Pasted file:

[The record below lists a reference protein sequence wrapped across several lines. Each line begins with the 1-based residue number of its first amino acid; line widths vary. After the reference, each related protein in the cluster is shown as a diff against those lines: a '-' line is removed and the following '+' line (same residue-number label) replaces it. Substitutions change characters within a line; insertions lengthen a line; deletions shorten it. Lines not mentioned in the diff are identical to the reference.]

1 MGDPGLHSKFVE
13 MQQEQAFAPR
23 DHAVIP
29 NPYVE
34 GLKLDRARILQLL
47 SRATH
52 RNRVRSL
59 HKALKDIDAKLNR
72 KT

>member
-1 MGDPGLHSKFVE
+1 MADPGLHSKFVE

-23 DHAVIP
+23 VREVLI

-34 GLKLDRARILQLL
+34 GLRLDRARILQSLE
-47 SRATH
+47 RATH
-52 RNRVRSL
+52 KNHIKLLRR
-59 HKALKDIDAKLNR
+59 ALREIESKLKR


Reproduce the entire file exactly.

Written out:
[The record below lists a reference protein sequence wrapped across several lines. Each line begins with the 1-based residue number of its first amino acid; line widths vary. After the reference, each related protein in the cluster is shown as a diff against those lines: a '-' line is removed and the following '+' line (same residue-number label) replaces it. Substitutions change characters within a line; insertions lengthen a line; deletions shorten it. Lines not mentioned in the diff are identical to the reference.]

1 MGDPGLHSKFVE
13 MQQEQAFAPR
23 DHAVIP
29 NPYVE
34 GLKLDRARILQLL
47 SRATH
52 RNRVRSL
59 HKALKDIDAKLNR
72 KT

>member
-1 MGDPGLHSKFVE
+1 MADPGLHSKFVE

-23 DHAVIP
+23 VREVLI

-34 GLKLDRARILQLL
+34 GLRLDRARILQSLE
-47 SRATH
+47 RATH
-52 RNRVRSL
+52 KNHIKLLRR
-59 HKALKDIDAKLNR
+59 ALREIESKLKR